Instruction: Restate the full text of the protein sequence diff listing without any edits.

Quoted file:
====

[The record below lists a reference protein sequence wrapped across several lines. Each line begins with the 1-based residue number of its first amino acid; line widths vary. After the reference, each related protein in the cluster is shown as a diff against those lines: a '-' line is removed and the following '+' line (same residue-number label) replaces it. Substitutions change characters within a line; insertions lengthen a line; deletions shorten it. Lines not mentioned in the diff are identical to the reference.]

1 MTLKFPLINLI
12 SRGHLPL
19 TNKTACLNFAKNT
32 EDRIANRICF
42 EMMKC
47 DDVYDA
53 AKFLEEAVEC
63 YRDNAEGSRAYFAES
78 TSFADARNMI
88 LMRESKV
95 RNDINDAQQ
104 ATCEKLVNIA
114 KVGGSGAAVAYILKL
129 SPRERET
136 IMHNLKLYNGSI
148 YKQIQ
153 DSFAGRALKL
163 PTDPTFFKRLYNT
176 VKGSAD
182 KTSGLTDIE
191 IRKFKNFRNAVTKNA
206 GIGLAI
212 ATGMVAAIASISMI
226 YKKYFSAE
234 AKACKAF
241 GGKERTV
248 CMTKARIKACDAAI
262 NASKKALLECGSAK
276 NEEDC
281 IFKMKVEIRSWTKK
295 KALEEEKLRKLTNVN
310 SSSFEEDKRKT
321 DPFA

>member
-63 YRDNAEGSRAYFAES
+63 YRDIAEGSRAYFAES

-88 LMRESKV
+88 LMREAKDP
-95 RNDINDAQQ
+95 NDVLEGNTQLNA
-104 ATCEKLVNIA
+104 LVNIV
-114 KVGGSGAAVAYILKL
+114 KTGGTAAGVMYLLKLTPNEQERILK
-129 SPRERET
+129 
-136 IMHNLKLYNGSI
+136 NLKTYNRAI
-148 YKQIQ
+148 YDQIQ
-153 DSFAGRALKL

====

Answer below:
[The record below lists a reference protein sequence wrapped across several lines. Each line begins with the 1-based residue number of its first amino acid; line widths vary. After the reference, each related protein in the cluster is shown as a diff against those lines: a '-' line is removed and the following '+' line (same residue-number label) replaces it. Substitutions change characters within a line; insertions lengthen a line; deletions shorten it. Lines not mentioned in the diff are identical to the reference.]

1 MTLKFPLINLI
12 SRGHLPL
19 TNKTACLNFAKNT
32 EDRIANRICF
42 EMMKC
47 DDVYDA
53 AKFLEEAVEC
63 YRDNAEGSRAYFAES
78 TSFADARNMI
88 LMRESKV
95 RNDINDAQQ
104 ATCEKLVNIA
114 KVGGSGAAVAYILKL
129 SPRERET
136 IMHNLKLYNGSI
148 YKQIQ
153 DSFAGRALKL
163 PTDPTFFKRLYNT
176 VKGSAD
182 KTSGLTDIE
191 IRKFKNFRNAVTKNA
206 GIGLAI
212 ATGMVAAIASISMI
226 YKKYFSAE
234 AKACKAF
241 GGKERTV
248 CMTKARIKACDAAI
262 NASKKALLECGSAK
276 NEEDC
281 IFKMKVEIRSWTKK
295 KALEEEKLRKLTNVN
310 SSSFEEDKRKT
321 DPFA

>member
-63 YRDNAEGSRAYFAES
+63 YRDIAEGSRAYFAES

-88 LMRESKV
+88 LMREAKDP
-95 RNDINDAQQ
+95 NDVLEGNTQLNA
-104 ATCEKLVNIA
+104 LVNIV
-114 KVGGSGAAVAYILKL
+114 KTGGTAAGVMYLLKLTPNEQERILK
-129 SPRERET
+129 
-136 IMHNLKLYNGSI
+136 NLKTYNRAI
-148 YKQIQ
+148 YDQIQ
-153 DSFAGRALKL